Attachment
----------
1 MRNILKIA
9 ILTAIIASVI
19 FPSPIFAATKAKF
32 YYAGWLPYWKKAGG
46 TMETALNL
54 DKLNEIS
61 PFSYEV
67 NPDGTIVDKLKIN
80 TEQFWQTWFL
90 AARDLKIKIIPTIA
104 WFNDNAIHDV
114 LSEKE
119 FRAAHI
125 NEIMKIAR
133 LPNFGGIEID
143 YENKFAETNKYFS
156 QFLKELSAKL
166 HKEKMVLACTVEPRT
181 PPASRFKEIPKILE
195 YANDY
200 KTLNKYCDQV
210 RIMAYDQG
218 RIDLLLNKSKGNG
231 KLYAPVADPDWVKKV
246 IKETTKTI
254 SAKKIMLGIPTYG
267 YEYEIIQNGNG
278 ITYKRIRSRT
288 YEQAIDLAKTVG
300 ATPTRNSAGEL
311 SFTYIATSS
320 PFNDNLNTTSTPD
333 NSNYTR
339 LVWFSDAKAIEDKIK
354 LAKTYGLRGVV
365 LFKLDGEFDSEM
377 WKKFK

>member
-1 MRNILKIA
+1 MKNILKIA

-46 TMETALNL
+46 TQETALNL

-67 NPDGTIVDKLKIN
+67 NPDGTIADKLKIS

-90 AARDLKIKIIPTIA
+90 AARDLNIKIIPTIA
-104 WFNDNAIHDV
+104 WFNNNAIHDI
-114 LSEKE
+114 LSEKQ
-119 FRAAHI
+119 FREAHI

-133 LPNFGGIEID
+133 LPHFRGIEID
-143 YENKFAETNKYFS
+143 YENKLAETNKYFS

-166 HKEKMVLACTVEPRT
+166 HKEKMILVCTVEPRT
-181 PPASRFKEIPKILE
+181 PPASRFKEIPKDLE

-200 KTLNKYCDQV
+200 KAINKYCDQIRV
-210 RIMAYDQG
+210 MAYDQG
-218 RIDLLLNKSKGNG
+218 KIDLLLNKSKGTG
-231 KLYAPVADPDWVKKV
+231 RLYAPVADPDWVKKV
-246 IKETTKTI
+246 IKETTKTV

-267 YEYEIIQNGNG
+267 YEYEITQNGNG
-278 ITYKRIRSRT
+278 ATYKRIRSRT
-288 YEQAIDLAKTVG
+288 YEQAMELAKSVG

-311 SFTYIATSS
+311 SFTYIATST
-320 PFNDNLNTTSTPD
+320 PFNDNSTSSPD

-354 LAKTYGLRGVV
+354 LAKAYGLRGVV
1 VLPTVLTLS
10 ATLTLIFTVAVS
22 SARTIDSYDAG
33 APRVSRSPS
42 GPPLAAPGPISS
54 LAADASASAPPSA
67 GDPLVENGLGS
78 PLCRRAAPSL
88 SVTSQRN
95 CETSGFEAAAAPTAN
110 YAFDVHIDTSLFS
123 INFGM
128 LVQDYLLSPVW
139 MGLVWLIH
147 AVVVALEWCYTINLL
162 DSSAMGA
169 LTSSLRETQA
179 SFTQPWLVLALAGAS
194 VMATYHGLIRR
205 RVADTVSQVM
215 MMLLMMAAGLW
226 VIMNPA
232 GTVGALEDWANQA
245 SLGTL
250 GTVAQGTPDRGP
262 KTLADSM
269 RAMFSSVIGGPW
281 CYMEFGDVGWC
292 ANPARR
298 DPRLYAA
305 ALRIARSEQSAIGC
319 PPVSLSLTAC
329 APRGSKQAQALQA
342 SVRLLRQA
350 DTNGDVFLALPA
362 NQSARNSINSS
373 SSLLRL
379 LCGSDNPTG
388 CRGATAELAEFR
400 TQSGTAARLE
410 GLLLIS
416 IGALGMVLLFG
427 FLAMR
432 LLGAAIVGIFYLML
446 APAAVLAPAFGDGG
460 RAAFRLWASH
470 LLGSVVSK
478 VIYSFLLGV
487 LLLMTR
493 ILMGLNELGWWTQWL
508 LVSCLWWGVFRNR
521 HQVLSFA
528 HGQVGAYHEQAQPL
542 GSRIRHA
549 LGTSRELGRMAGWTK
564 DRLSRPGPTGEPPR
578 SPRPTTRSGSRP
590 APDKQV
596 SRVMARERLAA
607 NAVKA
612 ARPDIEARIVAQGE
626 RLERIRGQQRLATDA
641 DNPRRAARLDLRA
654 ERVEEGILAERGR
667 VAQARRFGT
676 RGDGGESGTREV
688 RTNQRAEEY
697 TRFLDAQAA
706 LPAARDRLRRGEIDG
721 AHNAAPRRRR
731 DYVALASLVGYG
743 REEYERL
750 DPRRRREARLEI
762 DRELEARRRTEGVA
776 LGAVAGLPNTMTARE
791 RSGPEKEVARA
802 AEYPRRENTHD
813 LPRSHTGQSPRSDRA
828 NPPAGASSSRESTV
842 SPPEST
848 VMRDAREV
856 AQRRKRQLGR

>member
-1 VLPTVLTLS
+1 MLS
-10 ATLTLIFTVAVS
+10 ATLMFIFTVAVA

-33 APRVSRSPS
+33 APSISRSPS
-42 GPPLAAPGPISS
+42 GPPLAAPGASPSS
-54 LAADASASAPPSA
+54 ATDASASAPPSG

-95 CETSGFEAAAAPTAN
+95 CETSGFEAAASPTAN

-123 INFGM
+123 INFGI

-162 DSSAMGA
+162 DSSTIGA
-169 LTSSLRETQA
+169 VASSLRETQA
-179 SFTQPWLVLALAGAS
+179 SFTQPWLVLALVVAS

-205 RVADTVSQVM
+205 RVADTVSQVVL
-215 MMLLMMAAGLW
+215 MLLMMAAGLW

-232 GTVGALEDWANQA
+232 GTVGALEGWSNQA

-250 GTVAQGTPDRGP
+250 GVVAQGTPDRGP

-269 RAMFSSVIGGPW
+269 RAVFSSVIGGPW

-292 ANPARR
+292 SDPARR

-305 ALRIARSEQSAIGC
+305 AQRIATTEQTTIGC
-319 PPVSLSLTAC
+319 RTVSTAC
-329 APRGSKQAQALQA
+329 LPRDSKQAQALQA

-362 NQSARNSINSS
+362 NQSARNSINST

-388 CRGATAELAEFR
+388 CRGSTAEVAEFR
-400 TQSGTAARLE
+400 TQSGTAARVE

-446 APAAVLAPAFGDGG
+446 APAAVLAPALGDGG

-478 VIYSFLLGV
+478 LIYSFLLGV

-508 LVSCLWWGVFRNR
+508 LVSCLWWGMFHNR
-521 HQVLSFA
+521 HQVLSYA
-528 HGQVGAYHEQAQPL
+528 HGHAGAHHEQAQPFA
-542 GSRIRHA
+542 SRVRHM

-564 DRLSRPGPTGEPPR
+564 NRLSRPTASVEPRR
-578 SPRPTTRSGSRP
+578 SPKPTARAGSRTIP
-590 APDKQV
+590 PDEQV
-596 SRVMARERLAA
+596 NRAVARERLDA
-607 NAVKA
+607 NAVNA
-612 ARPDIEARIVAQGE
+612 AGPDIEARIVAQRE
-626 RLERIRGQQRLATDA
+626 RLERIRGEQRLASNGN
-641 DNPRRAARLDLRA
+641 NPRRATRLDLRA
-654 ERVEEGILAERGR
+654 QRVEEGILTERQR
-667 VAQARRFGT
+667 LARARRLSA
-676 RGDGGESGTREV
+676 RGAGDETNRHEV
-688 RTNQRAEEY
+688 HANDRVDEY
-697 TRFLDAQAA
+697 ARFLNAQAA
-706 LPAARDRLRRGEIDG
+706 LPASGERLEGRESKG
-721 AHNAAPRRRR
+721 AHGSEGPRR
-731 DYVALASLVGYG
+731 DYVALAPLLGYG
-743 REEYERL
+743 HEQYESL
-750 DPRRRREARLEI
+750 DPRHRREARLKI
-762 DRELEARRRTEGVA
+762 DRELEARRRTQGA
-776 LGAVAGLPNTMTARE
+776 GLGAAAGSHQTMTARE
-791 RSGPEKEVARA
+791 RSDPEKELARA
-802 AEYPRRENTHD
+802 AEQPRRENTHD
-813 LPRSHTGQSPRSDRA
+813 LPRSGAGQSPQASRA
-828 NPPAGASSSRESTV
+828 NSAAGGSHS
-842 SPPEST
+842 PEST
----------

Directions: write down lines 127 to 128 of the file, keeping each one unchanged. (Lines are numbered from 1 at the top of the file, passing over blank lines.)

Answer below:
446 APAAVLAPAFGDGG
460 RAAFRLWASH